The Cronkhite Pavilion is the oldest surviving building from the Washington County Fair during its tenure at the Fort Edward fairgrounds (1872-1933). The building was used at the Washington County Fair as a dining hall. Today it hosts an exhibit on the history of Fort Edward and Hudson Falls (Sandy Hill), from the first people to inhabit the area up to the early 20th century.
The Champlain Canal, railroads, the paper industry and pottery manufacturing all played an important role in the development of Fort Edward and visitors can experience their impact. Scale model replicas of the French and Indian War fortification, Fort Edward, and the Rogers Island barracks and hospital are also displayed in the exhibit.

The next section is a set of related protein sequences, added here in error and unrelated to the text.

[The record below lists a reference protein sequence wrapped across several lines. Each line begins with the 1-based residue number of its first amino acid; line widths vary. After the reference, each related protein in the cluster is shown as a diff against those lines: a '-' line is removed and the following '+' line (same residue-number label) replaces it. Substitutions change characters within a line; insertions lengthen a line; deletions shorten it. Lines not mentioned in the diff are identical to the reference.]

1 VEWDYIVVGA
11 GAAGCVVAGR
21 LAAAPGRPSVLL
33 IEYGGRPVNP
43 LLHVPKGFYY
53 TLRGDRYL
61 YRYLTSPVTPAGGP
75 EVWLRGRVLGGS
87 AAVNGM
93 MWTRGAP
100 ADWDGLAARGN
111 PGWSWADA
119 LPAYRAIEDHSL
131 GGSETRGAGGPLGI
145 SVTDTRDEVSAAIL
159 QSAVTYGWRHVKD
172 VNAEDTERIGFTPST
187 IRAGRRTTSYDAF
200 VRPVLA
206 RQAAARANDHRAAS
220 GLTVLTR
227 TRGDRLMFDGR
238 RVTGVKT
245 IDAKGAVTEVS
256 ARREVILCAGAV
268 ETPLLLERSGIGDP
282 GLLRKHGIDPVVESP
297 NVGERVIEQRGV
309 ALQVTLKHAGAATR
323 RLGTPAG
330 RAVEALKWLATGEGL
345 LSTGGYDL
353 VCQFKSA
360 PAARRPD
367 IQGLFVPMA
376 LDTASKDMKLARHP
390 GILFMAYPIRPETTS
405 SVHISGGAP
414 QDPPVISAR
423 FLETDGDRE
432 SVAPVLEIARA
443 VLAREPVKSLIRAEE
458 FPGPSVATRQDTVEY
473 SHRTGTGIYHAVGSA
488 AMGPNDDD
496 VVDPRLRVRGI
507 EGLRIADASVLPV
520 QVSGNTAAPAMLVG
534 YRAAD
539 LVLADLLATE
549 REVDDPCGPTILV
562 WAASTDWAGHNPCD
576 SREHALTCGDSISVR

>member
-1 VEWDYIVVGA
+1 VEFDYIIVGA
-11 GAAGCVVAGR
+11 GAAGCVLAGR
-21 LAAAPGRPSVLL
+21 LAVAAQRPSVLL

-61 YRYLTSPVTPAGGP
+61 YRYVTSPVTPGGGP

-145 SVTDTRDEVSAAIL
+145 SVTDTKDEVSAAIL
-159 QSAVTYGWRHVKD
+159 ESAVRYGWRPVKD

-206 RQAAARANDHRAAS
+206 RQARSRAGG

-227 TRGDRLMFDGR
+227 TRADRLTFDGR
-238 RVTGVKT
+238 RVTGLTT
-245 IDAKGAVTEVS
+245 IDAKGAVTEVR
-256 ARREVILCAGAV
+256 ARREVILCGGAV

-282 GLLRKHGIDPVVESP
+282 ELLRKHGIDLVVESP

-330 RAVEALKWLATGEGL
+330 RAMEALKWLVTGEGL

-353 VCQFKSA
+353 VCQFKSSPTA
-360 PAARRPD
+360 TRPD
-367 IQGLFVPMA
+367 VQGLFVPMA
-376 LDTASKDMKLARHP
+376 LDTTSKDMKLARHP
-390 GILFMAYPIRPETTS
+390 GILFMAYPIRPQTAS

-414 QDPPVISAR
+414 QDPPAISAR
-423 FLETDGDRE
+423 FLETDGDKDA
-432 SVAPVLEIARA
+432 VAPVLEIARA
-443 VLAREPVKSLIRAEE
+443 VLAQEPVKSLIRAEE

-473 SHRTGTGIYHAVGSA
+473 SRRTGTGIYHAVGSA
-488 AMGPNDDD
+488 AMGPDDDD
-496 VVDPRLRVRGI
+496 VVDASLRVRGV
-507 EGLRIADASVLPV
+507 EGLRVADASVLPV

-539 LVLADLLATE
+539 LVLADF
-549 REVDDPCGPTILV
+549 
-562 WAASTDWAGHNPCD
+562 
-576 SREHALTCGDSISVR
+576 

In addition, cultural history of the area, including the Bradley Opera House and other social aspects, are presented for visitors.
The Cronkhite Pavilion is also home to one of our newest exhibits on Duncan Campbell.
The building is named in honor of James Cronkhite, former president of the Fort Edward Historical Association and long time board member. Mr. Cronkhite was primarily responsible for having the Old Fort House named to the National Register of Historic Places and funded the largest endowment that supports the museum. He also added significantly to the collection of artifacts pertaining to Fort Edward and Hudson Falls (Sandy Hill). Items from his collections can be seen throughout the museum.